Yesterday, Europe celebrated that twenty years ago, Germany was reunited. Like so many people, I have fond memories of it. I had been in Berlin a couple of months before the Wall fell, and somehow I had sensed that change was in the air. The VoPos had been friendlier than during my earlier visits, at least. On that ninth of November, my girlfriend and I continued to watch TV until after midnight. I have visited Berlin only twice ever since, but on both occasions, I found it a nice city, quite relaxed. In Berlin, the cops aren’t marching, but walking leisurely.
To congratulate my German friends, I decided to post a message on Roman Army Talk, one of the best discussion boards I know. I also wrote that I was happy for the rest of the world, because Berlin had been made/remained the capital of Germany, and its museums had been renovated. I hope to visit them next year.
My friend Christian, who lives in Bavaria, replied to this, saying that modest Bonn would have been a better capital. Germany ought to break with everything Prussian, including its capital. We exchanged several messages, discussing the nature of German history. We touched on familiar questions – is there continuity or discontinuity in German history, and so on. If you’re interested, it’s here, but on this blog, I want to make a different observation.
After several hours, people noticed that what “was gonna be a nice tribute on a joyous occasion quickly became very ugly”. It may indeed have seemed so; Christian and I know each other, and writing to each other, we can leave aside common expressions of politeness like “at least in my opinion”. To outsiders, it may have seemed a bit ugly indeed, and we may have made a mistake by putting it online on a public forum. So, I can understand the criticism.
Yet, I also feel that Christian and I did the proper thing. Too many joyous occasions have been hijacked by people who gave a fixed interpretation of the past. In 1989, the French celebrated the bicentenary of their revolution, presenting it as the breakthrough of the bourgeoisie, the culmination of the French Enlightenment, and the birth of modernity. I remember how this generated many questions; the direct consequence of the Revolution was, after all, a relocation of capital that was beneficial to the aristocracy, not the bourgeoisie, and it was not in France but in Britain that industrialization and modernity started. I am not claiming that this interpretation of the French Revolution is better, or that the French ought not to have celebrated the occasion; but they ought to have presented it as something that was open to debate.
Debate is the proper way to celebrate, because the past has no fixed meaning. I fondly remember the old exposition in the Berlin Bundestag, “Frage an die deutsche Geschichte” (“questions to the history of Germany”; the catalog is still available). That is the way we should handle our past, and the Germans generally do that very well. I already blogged on the remarkable expositions to commemorate the battle in the Teutoburg Forest, in which at least two contradictory signals are given: on the hand, “yes there is something to celebrate, so we organize these exhibitions”, and on the other hand, “no there is nothing to celebrate, just read the catalog”.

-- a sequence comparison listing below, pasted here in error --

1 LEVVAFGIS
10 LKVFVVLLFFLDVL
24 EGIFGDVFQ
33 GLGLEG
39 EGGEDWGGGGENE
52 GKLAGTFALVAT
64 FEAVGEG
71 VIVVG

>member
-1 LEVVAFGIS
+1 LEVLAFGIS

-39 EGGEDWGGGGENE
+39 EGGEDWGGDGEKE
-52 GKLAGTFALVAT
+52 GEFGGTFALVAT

There is a deeper point, however: what is the value of the study of the past? What can we learn from it? It has no direct relevance; we are free people, constructing our pasts as a response to the present, and accepting what we want to accept. There is something sad about states offering fixed heritage canons to teach the citizens civil virtues: although, on the one hand, the fluidity of the past allows states to construct these canons, the people are, on the other hand, free to ignore it. Even if, for example, the Shah’s claims about Cyrus the Great, the Greek claims about the uniqueness of their civilization, or the Zionists’ claims about their right to own Palestine, could be substantiated, people can just say no their past and make a clean break. It does not follow from the undisputed fact that women have been repressed since time immemorial, that we ought to continue to deny them their rights; nor does the Arabian influence on European civilization mean that westerners ought to be nice towards the Arabs in particular; and so on.
The past itself can be studied, and I disagree with postmodernists who claim that even the facts are always subjective; but these facts have no fixed meaning, unless we give it to them. The value of history is not the reconstruction of what really happened; nor is it education; the value is the debate itself.
In this debate, we find new methods. To take an example from ancient history: over the past thirty years, we have come to realize the extreme importance of the orality of ancient traditions. As a result, our image of the Median Empire has changed, but that is less relevant than the methodological advance, which is also applicable on other fields of study. If only our intelligence services would have realized what happens when people render information orally, they might have avoided an error or two. Or, to take another example, our political debate would benefit greatly if more people realized the consequences of the Everest Fallacy.
In other words: we can study the past because we enjoy the puzzle of getting the facts straight. The accounts of the battle of Aigospotamoi are contradictory, and it is fun to find a solution. We can try to see a deeper meaning in the past, but this is subjective. We need a story about our past, certainly, but it is as unreliable as our personal memories. The relevance of history lies in the debate itself. We find new ways of thinking. In this sense, but in this sense only, history is still the magistra vitae.
(Of course, Imre Lakatos already said this, back in the seventies. The fact that I still need to write what ought to be evident, is again proof that our universities are failing.)